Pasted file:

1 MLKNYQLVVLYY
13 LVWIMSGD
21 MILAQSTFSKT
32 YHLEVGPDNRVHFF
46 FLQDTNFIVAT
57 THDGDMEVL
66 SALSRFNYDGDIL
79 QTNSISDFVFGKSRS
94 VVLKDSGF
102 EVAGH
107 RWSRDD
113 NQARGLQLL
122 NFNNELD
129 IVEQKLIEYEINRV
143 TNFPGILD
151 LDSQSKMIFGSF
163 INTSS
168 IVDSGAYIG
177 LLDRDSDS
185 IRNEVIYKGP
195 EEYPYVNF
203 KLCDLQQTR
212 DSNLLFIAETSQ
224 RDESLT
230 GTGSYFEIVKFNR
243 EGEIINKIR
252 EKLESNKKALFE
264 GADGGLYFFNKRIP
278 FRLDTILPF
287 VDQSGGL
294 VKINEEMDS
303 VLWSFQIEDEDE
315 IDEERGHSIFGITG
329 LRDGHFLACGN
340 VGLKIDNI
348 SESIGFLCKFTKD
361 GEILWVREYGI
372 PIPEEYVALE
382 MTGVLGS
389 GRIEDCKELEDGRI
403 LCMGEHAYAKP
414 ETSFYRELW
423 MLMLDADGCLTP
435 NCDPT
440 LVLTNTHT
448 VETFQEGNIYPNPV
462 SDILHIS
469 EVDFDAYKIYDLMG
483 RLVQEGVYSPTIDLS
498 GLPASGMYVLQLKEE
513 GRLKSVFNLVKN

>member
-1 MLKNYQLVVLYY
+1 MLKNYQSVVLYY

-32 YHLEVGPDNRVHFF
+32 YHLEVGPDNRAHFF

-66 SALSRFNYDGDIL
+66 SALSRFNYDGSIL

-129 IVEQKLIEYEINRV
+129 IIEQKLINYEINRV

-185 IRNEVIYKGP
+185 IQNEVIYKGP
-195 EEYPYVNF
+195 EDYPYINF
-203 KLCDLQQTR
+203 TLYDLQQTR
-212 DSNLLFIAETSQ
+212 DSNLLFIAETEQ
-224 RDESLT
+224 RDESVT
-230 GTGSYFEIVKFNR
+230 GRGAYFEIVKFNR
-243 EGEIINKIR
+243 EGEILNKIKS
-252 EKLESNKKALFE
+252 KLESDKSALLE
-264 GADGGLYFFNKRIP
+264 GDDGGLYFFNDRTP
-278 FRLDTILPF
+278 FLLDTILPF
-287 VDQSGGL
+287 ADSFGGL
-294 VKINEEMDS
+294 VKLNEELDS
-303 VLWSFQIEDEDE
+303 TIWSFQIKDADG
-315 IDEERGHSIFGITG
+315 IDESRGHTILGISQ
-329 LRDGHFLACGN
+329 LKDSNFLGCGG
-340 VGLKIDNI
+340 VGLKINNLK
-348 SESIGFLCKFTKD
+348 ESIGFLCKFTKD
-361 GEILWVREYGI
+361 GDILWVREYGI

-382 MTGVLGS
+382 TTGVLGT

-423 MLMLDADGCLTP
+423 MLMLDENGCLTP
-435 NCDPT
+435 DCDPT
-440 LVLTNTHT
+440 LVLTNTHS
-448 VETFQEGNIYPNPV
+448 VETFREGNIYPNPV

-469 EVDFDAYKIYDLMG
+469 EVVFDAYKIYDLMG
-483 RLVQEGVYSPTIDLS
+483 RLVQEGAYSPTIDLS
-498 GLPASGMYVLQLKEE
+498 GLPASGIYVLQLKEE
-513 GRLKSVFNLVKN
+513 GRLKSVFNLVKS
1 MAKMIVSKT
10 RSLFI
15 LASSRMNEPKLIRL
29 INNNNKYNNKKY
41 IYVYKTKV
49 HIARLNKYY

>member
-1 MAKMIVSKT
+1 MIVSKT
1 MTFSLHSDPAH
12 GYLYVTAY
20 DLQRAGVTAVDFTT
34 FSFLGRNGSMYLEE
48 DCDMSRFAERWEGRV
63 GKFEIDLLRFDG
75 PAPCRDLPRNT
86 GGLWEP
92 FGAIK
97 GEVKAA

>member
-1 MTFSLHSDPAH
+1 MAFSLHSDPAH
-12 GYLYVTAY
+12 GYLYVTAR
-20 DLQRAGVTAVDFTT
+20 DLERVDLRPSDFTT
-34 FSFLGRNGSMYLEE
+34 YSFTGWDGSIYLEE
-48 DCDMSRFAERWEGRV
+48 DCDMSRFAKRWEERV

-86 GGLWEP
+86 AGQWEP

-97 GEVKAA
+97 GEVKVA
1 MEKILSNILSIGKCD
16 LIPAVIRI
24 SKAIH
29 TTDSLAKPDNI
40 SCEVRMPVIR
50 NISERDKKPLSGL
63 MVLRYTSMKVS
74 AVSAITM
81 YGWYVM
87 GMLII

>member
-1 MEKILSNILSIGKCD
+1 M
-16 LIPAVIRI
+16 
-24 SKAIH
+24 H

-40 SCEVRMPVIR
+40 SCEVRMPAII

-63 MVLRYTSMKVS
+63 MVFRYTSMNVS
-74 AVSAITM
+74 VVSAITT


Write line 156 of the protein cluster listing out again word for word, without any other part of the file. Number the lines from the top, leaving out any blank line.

74 AVSAITM